Jim was an active member of the Fremantle Rifle Volunteers for nearly 30 years. He enlisted as a Private in 1872 at the age of 21 and towards the end of 1883, he was promoted to Corporal. By May 1885, he was the Colour-Sergeant for the corps.
On 15 November 1896, Jim received a medal for long service in the Western Australian Volunteer Forces. The medal was awarded to those who had completed 20 years of service in the Volunteer Forces.
The Governor’s Deputy, Sir Alexander Onslow, presented the medals in a ceremony in Perth on Sunday 15 November, 1896. Three-hundred-and-one officers and men of the Perth, Fremantle and Guildford Corps assembled in front of the Central Railway Station before attending church services at their respective denominational churches. The majority of the men proceeded to St George’s Cathedral, while a large number also attended the Roman Catholic Cathedral.
At the conclusion of the services, the men reassembled on St George’s Terrace for the presentation of their medals. Nineteen medals in total were presented to men from the Perth, Fremantle and Guildford Corps. The men then marched back to the Railway Station before going their separate ways. The proceedings finished just before one o’clock.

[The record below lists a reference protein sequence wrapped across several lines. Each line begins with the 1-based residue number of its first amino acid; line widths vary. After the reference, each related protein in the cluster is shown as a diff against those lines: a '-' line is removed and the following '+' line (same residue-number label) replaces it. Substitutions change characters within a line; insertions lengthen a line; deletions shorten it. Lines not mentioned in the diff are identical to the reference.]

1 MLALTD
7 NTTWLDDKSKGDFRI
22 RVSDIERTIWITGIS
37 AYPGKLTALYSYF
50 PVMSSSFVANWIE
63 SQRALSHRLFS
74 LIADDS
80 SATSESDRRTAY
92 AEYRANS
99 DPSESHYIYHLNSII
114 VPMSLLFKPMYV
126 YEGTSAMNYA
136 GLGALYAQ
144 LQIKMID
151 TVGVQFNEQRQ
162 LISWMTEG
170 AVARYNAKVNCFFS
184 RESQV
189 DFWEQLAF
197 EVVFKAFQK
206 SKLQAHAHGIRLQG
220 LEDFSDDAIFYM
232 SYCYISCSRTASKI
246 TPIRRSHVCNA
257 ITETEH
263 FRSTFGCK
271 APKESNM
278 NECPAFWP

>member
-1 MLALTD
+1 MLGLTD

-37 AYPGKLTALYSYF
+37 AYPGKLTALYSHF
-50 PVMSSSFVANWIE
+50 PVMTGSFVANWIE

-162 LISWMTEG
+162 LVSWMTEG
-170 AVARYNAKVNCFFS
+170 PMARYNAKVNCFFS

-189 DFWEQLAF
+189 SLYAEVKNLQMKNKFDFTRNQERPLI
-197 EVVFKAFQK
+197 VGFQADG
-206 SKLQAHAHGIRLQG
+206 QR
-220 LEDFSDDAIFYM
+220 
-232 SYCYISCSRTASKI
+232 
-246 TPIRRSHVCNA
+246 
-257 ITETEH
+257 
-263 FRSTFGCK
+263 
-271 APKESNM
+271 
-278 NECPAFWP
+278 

The Volunteer Long Service Medal was silver and was to be worn upon the left breast and only with the tunic.
Jim was a member of the Royal Antedeluvian Order of Buffaloes, (R.A.O.D.) Lodge No 32. The Buffaloes are a large fraternal organisation that provides aid to its members, their families, dependants of former members and other charitable organisations. Members of the Lodge were invited to attend Jim’s funeral and were singled out for particular mention by Jim’s widow and children in their notice of thanks after Jim’s funeral.
Jim passed away at his home at 29 Wardie Street in South Fremantle on the second day of 1921 at the age of 69. His wife survived him by another 15 years, passing away at 14 Wardie Street on 15 November 1936 aged 78.
Jim and Julia Allpike with grandchildren circa 1912
Erikson, Rica. 1987-1990, The Bicentennial Dictionary of Western Australians, University of WA Press, Nedlands WA.
Grant, James Ritchie. 1998, Vigilans, the author, Mt Pleasant WA.
Birch, Norman Algernon Basil. 1991, Memories collected by Sheila Ayres for Melville Historical Society, Fremantle Library Local History collection.
Allpike, Henry James. 1878, Advertising, Herald, 9 March, p3.
Allpike, Henry James. 1879, Advertising, Victorian Express, 26 November, p2.
Anon. 1907, Advertising, Empire, 9 November, p7.
Kylie. 1907, 'Old Fremantle Memories', Empire, 21 September, p8.
Anon. 1921, Deaths, West Australian, 4 January, pi.
Anon. 1921, Funeral Notices, West Australian, 4 January, pi.
Anon. 1921, Bereavement Notices, West Australian, 8 January, pi.
Anon. 1921, The Late Mr. H. J. Allpike, Fremantle Times, 14 January, p2.
Anon. 1921, 'Old Time Memories', Western Mail, 20 January, p34.
Anon. 1921, 'Old Time Swan River Settlement', Sunday Times, 30 January, p1.